2. I don’t want you to look foolish either. I know you’re nervous about showing me your writing, so if you do share it with me, I consider that an honor. And while it is likely that I will “bleed all over it,” I will do it as nicely as possible. I’m wouldn’t be doing you any favors by going easy on you, but I won’t be mean about it, and I won’t think less of you. I’ll be impressed that you want to do the hard work and learn. 

3. I did mean it, and I do hope you’ll take me up on it. I’m generally considered to be a nice person, but I’m at the point in my career where I don’t offer to do anything unless I mean it. (See #1). I’m too busy to throw offers around willy-nilly. If I make an offer, I’ve already counted the cost. 

4. Everyone needs help. I can’t think of a published author who got there on their own. Don’t believe me? Grab a book and read the acknowledgements page. 

5. I don’t want you to be pushy either. LOL. Pushy is annoying. But taking me up on an offer or even asking if I have time to do something is not being pushy. As long as you’re respectful of my time (especially if I’m on a deadline), we’re going to be just fine.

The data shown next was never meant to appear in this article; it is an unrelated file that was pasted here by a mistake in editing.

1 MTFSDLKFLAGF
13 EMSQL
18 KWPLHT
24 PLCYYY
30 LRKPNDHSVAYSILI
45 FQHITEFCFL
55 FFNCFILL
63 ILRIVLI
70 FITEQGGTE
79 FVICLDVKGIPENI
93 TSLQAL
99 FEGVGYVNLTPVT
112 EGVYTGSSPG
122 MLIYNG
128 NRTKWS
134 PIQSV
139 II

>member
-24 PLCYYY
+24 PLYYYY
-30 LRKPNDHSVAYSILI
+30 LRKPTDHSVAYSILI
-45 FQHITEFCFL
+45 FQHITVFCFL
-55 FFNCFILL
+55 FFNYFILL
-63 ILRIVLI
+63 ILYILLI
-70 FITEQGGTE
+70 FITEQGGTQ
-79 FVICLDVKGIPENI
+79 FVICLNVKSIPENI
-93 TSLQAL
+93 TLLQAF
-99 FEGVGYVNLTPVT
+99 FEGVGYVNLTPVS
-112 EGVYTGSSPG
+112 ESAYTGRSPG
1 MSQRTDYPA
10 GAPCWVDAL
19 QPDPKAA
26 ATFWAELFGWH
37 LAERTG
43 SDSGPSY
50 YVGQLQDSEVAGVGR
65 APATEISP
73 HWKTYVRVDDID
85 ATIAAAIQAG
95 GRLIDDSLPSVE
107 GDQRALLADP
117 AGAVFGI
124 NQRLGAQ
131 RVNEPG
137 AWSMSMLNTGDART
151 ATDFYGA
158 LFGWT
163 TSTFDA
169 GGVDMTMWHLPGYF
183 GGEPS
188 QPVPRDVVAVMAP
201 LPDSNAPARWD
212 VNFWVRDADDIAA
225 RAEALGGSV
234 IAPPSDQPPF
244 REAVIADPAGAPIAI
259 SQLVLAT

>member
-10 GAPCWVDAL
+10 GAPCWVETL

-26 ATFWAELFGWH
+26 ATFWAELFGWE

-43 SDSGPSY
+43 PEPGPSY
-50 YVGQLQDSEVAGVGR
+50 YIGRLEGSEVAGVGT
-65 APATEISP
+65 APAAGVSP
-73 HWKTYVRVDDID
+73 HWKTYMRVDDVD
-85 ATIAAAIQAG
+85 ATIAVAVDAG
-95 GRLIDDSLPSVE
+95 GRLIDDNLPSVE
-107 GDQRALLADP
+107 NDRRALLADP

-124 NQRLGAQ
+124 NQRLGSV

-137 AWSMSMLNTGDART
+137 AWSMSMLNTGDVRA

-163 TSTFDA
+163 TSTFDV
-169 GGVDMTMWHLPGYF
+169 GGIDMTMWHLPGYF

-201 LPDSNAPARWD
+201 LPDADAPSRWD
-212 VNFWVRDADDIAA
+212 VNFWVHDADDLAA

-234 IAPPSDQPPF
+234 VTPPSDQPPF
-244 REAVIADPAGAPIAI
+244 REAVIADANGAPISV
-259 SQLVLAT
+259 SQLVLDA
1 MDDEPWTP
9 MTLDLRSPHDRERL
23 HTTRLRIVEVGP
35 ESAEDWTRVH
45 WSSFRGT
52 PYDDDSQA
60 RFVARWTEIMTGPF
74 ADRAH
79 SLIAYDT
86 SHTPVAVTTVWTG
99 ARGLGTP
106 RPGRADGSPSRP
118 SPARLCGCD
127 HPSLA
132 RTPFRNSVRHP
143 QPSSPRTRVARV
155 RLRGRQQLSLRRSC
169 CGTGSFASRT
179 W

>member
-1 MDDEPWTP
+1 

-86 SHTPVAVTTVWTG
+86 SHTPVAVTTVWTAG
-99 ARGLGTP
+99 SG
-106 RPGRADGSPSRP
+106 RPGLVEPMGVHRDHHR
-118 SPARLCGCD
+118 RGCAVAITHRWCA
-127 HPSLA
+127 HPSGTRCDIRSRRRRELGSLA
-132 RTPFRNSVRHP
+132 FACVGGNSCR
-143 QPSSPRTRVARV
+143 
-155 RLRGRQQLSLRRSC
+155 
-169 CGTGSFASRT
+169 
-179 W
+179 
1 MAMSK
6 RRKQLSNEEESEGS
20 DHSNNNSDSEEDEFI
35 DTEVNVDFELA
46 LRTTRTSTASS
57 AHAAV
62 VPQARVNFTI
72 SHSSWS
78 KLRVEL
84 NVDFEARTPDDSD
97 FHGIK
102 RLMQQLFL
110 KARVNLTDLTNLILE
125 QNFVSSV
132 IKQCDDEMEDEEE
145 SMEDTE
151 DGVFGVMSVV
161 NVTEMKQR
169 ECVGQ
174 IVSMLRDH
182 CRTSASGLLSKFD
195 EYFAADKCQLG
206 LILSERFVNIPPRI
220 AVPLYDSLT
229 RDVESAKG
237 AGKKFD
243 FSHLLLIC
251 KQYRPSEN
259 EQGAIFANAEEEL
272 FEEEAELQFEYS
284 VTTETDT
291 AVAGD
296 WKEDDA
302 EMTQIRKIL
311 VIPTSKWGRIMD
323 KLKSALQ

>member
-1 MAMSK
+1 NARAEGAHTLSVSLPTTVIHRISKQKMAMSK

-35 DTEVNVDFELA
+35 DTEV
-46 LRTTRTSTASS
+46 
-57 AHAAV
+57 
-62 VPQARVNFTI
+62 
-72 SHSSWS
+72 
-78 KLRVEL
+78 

Bottom line: Don’t be pushy. Don’t be passive.

Lest you think I’m just making all this stuff up, let me assure you, I’ve been there. 

I was sitting in a room full of writers when The Write Conversation’s fearless leader, Edie Melson, asked if anyone wanted to write for her blog. I thought I didn’t have anything to offer, but I’ve been offering it up here every month for almost eleven years. 

I had an award-winning, bestselling author offer to read my very rough draft, and I told her no. I couldn’t send that mess to her! How embarrassing would that be?! Thankfully, she didn’t let me off the hook. She told me I was making a mistake, and that she could save me a lot of time and trouble. So, I dug deep and sent it.

It worked out great for me. :) I got a mentor and dear friend out of that deal. And six books later, I still send her my crummy first drafts. 

So please, the next time an author offers to do something, say yes. You never know where it might lead!

Grace and peace,


Lynn H. Blackburn loves writing romantic suspense because her childhood fantasy was to become a spy, but her grown-up reality is that she's a huge chicken and would have been caught on her first mission. She prefers to live vicariously through her characters and loves putting them into all kinds of terrifying situations while she's sitting at home safe and sound in her pajamas!